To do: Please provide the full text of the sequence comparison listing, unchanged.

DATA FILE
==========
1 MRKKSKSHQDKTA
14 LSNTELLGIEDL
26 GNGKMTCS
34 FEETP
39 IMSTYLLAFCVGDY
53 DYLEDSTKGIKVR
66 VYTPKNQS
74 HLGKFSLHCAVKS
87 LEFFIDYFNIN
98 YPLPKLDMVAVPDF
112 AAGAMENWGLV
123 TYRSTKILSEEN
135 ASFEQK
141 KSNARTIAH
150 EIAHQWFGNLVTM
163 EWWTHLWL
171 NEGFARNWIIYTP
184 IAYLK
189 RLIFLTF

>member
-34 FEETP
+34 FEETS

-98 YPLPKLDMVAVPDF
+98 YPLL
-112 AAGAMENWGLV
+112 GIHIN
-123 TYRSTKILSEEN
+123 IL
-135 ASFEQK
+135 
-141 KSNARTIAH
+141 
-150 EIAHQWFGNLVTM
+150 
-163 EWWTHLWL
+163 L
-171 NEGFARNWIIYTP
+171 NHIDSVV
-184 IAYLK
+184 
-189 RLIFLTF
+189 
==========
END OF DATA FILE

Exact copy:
1 MRKKSKSHQDKTA
14 LSNTELLGIEDL
26 GNGKMTCS
34 FEETP
39 IMSTYLLAFCVGDY
53 DYLEDSTKGIKVR
66 VYTPKNQS
74 HLGKFSLHCAVKS
87 LEFFIDYFNIN
98 YPLPKLDMVAVPDF
112 AAGAMENWGLV
123 TYRSTKILSEEN
135 ASFEQK
141 KSNARTIAH
150 EIAHQWFGNLVTM
163 EWWTHLWL
171 NEGFARNWIIYTP
184 IAYLK
189 RLIFLTF

>member
-34 FEETP
+34 FEETS

-98 YPLPKLDMVAVPDF
+98 YPLL
-112 AAGAMENWGLV
+112 GIHIN
-123 TYRSTKILSEEN
+123 IL
-135 ASFEQK
+135 
-141 KSNARTIAH
+141 
-150 EIAHQWFGNLVTM
+150 
-163 EWWTHLWL
+163 L
-171 NEGFARNWIIYTP
+171 NHIDSVV
-184 IAYLK
+184 
-189 RLIFLTF
+189 